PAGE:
Disney’s beachhead

Modi’s first co-venture with the Walt Disney Co. was the Disney Consumer Products division (51% owned by Disney), launched in January 1993.

This division initially set out to license rights to Disney characters to leading Indian and multinational manufacturers and marketers. Disney remains the only company actively licensing characters in India. Its focus now is on product geared to children up to age 12; it will extend later to other age groups.

Present licensing partners include Cadburys, Mattel, Johnson & Johnson, Colgate, Pepsi Foods, Parrys (confectionery) and Bombay Dyeing (home furnishings).

Disney animated films entering the market, starting with “Aladdin” and continuing with “The Lion King,” are bolstered by these merchandising alliances.

The division, headed by Australian Peter Cracknell, entered the publishing field with a series of children’s books and weekly color Disney pages in leading English-and Indian-lingo newspapers.

However the Indian market is plagued by piracy. The vast Indian street markets are notorious outlets for a variety of counterfeit goods sold under famous brands, such as Cartier, Yves St. Laurent and Lacoste.

Disney itself is striving to combat piracy and to educate the market, and the courts are proving supportive.

According to the Motion Picture Assn., which represents the interests of U.S. majors abroad, member companies annually lose approximately $40 million in revenue due to piracy in India. In 1994, Indian authorities conducted 38 raids on video piracy operations, seizing 12,531 bootleg videocassettes.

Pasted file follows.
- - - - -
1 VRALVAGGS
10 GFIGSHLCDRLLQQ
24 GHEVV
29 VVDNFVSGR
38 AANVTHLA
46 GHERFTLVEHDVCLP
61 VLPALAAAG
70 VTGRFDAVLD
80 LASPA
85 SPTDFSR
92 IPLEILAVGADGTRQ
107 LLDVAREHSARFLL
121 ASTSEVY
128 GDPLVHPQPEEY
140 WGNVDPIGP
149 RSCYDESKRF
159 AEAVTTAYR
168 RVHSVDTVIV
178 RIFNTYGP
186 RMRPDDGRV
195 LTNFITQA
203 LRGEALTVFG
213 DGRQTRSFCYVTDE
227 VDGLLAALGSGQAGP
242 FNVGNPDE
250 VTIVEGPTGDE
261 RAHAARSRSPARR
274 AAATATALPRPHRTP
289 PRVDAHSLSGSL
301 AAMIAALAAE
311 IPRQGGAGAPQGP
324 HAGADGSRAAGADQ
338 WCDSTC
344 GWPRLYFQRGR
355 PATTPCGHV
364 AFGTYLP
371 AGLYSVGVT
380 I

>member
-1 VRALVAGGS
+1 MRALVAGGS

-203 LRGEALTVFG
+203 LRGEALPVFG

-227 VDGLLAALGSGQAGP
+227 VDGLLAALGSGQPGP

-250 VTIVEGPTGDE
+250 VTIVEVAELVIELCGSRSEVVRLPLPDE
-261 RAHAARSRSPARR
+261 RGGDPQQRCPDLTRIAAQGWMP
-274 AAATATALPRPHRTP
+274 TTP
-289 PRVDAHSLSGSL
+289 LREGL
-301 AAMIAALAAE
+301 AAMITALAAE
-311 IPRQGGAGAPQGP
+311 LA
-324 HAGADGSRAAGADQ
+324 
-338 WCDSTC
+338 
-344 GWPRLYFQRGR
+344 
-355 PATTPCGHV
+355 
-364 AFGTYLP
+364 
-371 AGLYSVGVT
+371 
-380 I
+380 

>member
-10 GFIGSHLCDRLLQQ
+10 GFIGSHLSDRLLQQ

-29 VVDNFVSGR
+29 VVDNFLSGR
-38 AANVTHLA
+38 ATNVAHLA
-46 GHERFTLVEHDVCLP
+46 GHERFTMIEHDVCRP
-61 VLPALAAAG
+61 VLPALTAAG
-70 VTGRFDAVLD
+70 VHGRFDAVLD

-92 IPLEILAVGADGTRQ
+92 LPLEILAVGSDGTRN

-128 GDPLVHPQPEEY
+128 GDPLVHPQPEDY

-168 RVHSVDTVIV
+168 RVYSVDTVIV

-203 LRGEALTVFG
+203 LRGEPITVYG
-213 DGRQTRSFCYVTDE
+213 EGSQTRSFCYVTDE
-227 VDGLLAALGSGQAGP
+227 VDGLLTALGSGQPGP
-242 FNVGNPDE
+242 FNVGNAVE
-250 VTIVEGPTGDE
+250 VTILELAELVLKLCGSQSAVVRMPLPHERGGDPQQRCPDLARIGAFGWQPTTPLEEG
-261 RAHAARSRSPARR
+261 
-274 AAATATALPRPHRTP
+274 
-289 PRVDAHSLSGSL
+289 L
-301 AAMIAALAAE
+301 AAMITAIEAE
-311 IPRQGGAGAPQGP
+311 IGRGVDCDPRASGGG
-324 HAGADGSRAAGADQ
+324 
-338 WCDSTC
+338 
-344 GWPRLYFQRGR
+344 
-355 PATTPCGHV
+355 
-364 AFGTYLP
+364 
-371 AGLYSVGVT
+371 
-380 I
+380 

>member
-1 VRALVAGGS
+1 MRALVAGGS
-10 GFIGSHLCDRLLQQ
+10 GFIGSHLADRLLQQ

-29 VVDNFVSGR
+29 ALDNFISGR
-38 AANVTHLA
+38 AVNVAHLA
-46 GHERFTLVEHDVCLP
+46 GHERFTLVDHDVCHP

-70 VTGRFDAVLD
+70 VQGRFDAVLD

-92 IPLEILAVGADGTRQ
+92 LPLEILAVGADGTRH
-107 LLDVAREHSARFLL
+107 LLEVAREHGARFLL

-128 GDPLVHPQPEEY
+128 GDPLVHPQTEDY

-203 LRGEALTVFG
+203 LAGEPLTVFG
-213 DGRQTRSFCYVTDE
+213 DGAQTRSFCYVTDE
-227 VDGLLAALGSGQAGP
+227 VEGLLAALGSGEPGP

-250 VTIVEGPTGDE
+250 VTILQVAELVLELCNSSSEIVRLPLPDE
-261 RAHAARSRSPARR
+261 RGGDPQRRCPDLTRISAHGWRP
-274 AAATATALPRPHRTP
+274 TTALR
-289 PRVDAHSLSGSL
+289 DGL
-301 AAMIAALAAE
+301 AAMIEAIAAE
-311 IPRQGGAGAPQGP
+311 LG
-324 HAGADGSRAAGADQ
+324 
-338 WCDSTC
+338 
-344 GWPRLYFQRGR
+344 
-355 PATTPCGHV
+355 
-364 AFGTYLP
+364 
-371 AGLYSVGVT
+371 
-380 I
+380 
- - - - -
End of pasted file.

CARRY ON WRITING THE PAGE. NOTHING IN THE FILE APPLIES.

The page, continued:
On Jan. 6 of this year, one raid in New Delhi resulted in the seizure of over 2,000 pirated vids. Thirteen days later, authorities shut down an illegal duplicating house in the capital city, confiscating 15 master tapes and 200 bootlegs, including copies of “Speed,” “True Lies” and “Top Gun.”

In May, the Indian government passed a new copyright law amendment which sets a new minimum sentence for commercial piracy of all subject matter: six months in jail and a fine of 50,000 rupees ($1,600).

Among the counter-piracy measures being deployed are a computerized database of infringers, cease-and-desist actions, market surveys, PR and advertising.

Keith Collins contributed to this report.

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